Idaho coach Paul Petrino sat down in the postgame press conference with his youngest daughter, Ava, at his side. As reporters fired questions at her father, she maintained a smile on her face.
She had good reason to be happy.
Her dad won his first game as head coach on Saturday, downing the Temple Owls 26-24 in front of a Homecoming crowd of 15,323, inside the Kibbie Dome.
Following the final whistle, Petrino embraced his family on the field as players raced by him, jumping and screaming in celebration.
The win was deserved. The Vandals (1-4) put together their most complete game of the season with a fast start and held on in the second half to fend off Temple.
Behind freshman kicker Austin Rehkow’s four field goals and freshman quarterback Chad Chalich’s 424 yards of total offense, the Vandals were finally able to get over the hump.
Chalich terrorized the Temple defense with 310 yards passing and 114 yards rushing, to go with his one touchdown, working the play-action and read-option attacks the Vandals utilized.
None of his yards were as important as the 10 yards he gained with under three minutes left in the game. Up 26-24, Chalich took the shotgun 3rd-and-10 snap and took off up the middle on a designed run, lunging his body just past the marker to pick up the first down. The play allowed Idaho to drain the clock to under 20 seconds before Temple got the ball back.
It iced the game.
“(Petrino) believed in me to get that first down on third and down to put us in a situation to win the game,” Chalich said. “I just dropped back and I just went for it.”
The play helped stem the tide of momentum that Temple had built in the fourth quarter. Idaho led 17-3 going into the half, but Temple mounted its best offensive drives of the day after the halftime break, outscoring Idaho 21-9 in the second half. Temple capped its momentum with a 2-yard touchdown run with 3:32 left in the game to trim the Idaho lead to 26-24.
But it wasn’t enough for Temple to mount a comeback, thanks to the leg of Rehkow. Rehkow hit the last of his four field goals with 6:11 left in the game when he comfortably nailed a chip-shot from 25 yards out.
“I love having the pressure on me,” Rehkow said. “Whether I’m struggling or not, I want that pressure. And as kickers, for myself, I love the pressure situations.”
Rehkow also hit from 39, 30 and 38 yards, going 4-for-5 on field goal attempts on the day, only missing from 50 yards out. Rehkow came into the game 1-for-5 on the season in field goal attempts, but is now at a 50-percent clip. Those were also his first four successful field goal attempts in the Kibbie Dome.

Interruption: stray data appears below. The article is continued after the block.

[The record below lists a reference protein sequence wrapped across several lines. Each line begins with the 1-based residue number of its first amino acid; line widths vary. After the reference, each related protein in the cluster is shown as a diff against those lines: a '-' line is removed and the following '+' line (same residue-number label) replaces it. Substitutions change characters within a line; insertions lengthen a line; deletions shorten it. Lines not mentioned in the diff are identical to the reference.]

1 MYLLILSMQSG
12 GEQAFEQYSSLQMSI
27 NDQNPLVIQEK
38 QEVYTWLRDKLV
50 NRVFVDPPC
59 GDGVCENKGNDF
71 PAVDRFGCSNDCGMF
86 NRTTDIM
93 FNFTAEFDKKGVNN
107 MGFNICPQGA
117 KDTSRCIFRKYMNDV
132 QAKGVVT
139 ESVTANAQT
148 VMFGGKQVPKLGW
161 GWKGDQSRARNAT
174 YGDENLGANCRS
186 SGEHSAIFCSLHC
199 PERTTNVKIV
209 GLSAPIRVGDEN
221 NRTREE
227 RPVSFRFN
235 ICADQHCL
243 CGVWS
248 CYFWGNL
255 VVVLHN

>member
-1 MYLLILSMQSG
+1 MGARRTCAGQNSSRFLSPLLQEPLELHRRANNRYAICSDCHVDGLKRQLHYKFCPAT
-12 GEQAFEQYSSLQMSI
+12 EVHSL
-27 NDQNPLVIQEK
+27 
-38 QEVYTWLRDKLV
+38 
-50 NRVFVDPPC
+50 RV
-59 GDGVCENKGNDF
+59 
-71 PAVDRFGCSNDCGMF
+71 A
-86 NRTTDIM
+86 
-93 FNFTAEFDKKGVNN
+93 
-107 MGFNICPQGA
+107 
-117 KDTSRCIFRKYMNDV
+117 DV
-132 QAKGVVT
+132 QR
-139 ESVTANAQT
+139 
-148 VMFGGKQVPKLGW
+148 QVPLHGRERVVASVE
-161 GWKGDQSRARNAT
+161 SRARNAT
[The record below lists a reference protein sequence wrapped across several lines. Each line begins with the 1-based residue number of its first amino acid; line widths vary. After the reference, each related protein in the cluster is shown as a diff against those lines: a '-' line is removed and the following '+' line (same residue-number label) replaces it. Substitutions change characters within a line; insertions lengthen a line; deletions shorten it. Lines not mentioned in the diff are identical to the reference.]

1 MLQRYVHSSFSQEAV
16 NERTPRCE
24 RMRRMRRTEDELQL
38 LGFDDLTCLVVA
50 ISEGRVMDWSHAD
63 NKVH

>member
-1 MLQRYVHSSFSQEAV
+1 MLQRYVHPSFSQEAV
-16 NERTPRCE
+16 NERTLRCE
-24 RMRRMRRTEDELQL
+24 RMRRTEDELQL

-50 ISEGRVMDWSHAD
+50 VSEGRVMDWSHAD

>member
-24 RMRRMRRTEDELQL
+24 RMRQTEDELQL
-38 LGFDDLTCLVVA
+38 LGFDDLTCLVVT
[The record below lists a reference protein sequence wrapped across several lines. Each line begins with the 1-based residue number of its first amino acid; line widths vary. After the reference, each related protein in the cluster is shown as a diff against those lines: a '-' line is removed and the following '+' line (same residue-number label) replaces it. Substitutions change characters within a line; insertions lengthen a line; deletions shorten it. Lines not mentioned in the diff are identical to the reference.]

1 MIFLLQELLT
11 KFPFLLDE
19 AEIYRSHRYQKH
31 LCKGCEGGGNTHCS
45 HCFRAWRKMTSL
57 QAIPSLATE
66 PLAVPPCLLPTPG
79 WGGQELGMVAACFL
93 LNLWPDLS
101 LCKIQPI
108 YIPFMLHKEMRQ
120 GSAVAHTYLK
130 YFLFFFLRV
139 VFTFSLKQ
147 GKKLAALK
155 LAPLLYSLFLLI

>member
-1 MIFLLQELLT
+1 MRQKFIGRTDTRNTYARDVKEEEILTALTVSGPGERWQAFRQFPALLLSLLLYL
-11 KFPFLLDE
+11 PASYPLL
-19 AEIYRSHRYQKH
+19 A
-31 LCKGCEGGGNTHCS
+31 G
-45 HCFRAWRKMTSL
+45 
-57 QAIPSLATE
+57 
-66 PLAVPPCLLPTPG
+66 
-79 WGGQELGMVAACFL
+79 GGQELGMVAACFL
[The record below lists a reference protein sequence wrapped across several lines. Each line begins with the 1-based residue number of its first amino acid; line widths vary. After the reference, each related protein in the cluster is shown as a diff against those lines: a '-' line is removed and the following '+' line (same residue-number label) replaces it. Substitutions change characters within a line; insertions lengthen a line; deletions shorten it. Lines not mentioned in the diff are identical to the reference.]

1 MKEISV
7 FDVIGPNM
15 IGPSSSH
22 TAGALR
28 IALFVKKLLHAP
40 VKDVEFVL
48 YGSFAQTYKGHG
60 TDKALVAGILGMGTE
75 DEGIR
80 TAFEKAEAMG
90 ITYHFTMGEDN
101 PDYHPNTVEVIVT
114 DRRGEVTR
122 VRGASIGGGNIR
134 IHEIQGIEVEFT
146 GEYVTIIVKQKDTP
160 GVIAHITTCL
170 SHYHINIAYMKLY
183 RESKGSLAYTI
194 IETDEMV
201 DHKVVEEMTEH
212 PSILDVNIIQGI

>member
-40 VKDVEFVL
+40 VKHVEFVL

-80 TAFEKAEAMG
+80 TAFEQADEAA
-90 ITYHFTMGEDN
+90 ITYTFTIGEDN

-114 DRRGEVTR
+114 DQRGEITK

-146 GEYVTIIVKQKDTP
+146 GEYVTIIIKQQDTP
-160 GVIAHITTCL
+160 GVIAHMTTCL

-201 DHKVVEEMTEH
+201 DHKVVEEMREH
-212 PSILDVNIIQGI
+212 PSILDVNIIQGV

“Once that first one went through, the confidence kind of came back and you know, it was great. I love kicking in the Dome, no wind,” Rehkow said.
The win comes a week after a post-game handshake conflict between Petrino and Washington State coach Mike Leach became national news, over-shadowing Idaho’s 42-0 embarrassment at Martin Stadium in the Battle of the Palouse.
Petrino’s post-game demeanor last Saturday was that of a coach who was relieved to get the first of what he hopes to be many wins out of the way.
“I’m happy. Happy for my wife, happy for my kids, happy for my assistant coaches, happy for the players,” Petrino said. “It’s a good feeling.”
Defense steps up
Christian Whitehead was playing with the scout team on the Wednesday leading up to the Washington State game. Instead of working to figure out how to slow down Mike Leach’s air raid offense, he was imitating Cougars’ cornerback Nolan Washington to assist the Vandal offense.
Ten days later, Whitehead started his first game and played all four quarters for a Vandal secondary that held Temple to 5.3 yards per pass attempt.
“You always have a book you’re going to write someday of crazy things that happen in the coaching profession and that’d be one of them,” Petrino said. “That’s why you keep at it and why you keep fighting.”
In the trenches, it was junior Maxx Forde and senior QuayShawne Buckley creating the pressure Idaho needed. Both came up with a sack and two tackles for loss.
“When those two get one-on-one they should never get blocked. They got to have that mentality, if they’re one-on-one they need to be hitting that quarterback,” Petrino said. “They did it a whole bunch tonight, that was great to see.”
Sean Kramer can be reached at email@example.com